4. Encrypted Traffic Must Be Inspected

Secure connectivity, however, isn’t enough in digital business environments that measure success in microseconds. As SSL (HTTPS) traffic increases, attackers are hiding malware inside encrypted tunnels to evade detection. Unfortunately, most SD-WAN vendors that only offer basic security do not provide SSL inspection, or if they do, it is woefully inadequate. This is the most common mistake we see when enterprises deploy SD-WAN. 

One of the challenges is that even if security teams do manage to bolt on security to their SD-WAN deployment, SSL inspection will cripple the performance of nearly every legacy NGFW solution on the market. It’s so bad, in fact, that most security vendors won’t even publish their SSL inspection performance numbers. However, few organizations competing in today’s digital marketplace are willing to sacrifice performance. So real SSL inspection is either applied haphazardly or not at all. This is why it’s essential that in addition to scalable VPN connectivity, you also take a close look at SSL inspection numbers provided by third-party testing labs to ensure you select a solution that meets your performance and security requirements.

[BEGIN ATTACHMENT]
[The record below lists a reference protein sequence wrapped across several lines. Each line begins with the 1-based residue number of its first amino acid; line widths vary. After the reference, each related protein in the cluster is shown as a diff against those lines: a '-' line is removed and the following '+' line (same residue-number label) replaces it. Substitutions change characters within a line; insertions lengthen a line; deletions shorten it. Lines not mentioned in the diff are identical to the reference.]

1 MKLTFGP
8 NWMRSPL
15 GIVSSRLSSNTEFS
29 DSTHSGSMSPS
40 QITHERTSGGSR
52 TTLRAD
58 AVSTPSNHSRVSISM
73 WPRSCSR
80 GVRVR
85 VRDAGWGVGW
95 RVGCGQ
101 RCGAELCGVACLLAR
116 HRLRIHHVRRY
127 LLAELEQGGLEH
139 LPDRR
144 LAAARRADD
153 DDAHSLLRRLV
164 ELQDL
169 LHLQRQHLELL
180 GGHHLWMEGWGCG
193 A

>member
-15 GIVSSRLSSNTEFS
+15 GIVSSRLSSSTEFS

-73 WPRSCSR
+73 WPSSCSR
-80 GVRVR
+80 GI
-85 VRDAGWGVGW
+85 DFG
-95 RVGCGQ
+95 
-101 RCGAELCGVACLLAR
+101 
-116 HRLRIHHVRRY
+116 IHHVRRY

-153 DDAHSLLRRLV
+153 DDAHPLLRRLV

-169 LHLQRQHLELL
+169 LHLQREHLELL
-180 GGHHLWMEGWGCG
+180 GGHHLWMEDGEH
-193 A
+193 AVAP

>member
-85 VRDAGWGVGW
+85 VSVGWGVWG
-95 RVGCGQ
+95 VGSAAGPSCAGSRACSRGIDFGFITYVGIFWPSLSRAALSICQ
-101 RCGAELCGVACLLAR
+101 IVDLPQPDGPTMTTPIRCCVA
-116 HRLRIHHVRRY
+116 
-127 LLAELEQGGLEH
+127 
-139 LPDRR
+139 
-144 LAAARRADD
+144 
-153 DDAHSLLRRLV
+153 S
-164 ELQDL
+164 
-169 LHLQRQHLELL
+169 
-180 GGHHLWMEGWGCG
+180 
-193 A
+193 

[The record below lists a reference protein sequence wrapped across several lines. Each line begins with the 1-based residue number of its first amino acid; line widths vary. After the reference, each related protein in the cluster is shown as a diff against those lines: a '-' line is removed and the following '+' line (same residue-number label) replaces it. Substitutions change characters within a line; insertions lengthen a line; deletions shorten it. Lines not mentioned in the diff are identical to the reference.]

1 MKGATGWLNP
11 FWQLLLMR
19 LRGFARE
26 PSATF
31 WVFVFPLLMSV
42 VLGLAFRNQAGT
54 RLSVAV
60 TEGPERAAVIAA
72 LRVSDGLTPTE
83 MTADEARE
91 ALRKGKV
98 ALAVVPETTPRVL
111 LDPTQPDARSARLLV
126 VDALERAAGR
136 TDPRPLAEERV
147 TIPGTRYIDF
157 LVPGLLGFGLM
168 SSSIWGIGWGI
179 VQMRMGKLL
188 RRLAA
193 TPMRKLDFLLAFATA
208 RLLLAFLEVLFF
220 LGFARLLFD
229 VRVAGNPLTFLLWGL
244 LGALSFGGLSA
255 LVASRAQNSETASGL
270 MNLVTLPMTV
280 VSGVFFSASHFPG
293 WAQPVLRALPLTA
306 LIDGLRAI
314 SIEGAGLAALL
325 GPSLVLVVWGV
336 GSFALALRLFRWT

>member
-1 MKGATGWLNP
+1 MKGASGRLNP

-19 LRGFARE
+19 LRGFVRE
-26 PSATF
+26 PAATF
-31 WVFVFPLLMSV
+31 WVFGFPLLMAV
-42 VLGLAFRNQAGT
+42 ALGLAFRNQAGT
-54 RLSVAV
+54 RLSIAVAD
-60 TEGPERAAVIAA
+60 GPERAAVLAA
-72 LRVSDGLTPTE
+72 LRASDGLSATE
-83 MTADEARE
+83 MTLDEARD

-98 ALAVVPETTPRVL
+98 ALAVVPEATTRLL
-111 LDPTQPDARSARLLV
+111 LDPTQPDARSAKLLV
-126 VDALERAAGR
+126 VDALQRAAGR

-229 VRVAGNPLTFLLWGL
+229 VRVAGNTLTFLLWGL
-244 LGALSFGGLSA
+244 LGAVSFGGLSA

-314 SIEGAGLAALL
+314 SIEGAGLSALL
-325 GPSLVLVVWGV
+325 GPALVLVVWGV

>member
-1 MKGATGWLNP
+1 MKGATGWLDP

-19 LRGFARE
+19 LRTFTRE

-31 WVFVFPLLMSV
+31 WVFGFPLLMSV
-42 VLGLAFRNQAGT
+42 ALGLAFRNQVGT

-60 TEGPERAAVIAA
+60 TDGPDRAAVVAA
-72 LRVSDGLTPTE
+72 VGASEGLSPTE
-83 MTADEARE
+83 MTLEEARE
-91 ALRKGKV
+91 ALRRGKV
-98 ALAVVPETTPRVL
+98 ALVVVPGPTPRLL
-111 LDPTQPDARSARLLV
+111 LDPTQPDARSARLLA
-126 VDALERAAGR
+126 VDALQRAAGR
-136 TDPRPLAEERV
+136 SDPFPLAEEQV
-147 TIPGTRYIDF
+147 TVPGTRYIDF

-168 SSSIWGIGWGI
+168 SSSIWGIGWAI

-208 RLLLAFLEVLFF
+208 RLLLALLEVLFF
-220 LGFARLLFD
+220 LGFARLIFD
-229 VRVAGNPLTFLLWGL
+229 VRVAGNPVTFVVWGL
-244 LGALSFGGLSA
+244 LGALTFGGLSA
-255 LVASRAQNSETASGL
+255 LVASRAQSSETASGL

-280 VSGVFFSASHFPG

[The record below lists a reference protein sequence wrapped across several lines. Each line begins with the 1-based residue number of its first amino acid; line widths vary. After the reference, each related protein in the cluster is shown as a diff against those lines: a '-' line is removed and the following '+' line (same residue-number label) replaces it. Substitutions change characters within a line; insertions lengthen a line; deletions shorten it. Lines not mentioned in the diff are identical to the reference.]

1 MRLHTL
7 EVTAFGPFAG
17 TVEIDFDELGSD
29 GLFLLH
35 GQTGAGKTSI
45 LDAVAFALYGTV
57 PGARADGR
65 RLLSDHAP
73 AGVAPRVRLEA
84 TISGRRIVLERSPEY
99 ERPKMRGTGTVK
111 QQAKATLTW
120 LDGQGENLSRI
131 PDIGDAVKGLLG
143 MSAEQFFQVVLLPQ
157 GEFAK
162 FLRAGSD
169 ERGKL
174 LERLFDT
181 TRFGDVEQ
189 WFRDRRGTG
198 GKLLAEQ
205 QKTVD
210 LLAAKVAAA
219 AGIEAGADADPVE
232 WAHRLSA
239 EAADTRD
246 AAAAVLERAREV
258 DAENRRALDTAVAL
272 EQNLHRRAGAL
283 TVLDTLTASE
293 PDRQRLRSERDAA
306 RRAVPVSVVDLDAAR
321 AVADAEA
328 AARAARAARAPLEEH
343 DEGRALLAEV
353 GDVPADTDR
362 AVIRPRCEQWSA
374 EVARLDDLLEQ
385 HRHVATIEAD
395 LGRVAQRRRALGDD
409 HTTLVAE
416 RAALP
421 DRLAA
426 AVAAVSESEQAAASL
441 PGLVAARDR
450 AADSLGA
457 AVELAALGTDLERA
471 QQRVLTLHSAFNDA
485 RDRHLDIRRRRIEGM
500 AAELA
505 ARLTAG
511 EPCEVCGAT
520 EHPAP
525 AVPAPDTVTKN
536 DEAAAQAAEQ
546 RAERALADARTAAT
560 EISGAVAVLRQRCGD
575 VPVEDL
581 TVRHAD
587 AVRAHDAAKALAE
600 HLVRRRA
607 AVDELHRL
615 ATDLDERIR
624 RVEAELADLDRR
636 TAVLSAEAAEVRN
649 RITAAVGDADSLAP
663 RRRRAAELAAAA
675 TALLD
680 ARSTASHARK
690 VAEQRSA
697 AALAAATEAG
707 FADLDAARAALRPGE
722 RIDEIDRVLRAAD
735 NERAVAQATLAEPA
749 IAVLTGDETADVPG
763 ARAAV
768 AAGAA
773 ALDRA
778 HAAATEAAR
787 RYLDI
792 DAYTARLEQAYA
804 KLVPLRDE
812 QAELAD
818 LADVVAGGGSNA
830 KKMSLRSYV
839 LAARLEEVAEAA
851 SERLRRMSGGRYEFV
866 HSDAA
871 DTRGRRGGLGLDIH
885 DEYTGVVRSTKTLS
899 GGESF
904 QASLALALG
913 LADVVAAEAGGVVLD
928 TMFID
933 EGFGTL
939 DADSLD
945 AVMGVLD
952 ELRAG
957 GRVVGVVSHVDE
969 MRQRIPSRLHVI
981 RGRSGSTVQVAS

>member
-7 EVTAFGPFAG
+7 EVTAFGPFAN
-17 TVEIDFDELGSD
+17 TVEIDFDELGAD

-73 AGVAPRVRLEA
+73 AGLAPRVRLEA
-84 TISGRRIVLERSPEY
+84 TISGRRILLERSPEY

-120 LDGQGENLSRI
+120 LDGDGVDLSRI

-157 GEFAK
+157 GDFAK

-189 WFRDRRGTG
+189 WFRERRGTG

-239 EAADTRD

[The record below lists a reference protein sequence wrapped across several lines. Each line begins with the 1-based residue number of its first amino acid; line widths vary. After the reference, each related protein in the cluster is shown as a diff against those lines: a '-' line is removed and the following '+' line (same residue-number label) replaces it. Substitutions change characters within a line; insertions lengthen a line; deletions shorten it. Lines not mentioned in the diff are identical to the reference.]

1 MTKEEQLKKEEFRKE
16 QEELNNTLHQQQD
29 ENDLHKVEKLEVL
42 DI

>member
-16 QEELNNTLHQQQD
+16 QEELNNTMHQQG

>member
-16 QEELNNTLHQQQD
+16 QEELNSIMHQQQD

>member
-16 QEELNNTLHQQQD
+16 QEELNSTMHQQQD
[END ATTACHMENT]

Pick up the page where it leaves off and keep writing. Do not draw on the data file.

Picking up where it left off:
Summing Up

SD-WAN is quickly becoming an essential component of any network transformation effort, allowing organizations to compete more quickly and efficiently in today’s digital marketplace. However, given the growth of sophisticated and pervasive threats and malware, extra caution must be taken to compensate for the security protections inherent in traditional MPLS connections. 

To do this, advanced security functionality needs to not only be part of your original SD-WAN conversation rather than an afterthought, but it must also be as thoroughly and natively integrated as possible to better detect and prevent today’s advanced threats. This includes native NGFW functionality, flexible and scalable VPN, and high-performance SSL inspection. To help you select these solutions, look for third-party testing that includes security performance and functionality as part of its evaluation and scoring process.

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John Maddison is Sr. Vice President, Products and Solutions at Fortinet. He has more than 20 years of experience in the telecommunications, IT Infrastructure, and security industries. Previously he held positions as general manager data center division and senior vice president core technology at Trend Micro. Before that John was senior director of product management at Lucent Technologies. He has lived and worked in Europe, Asia, and the United States. John graduated with a bachelor of telecommunications engineering degree from Plymouth University, United Kingdom.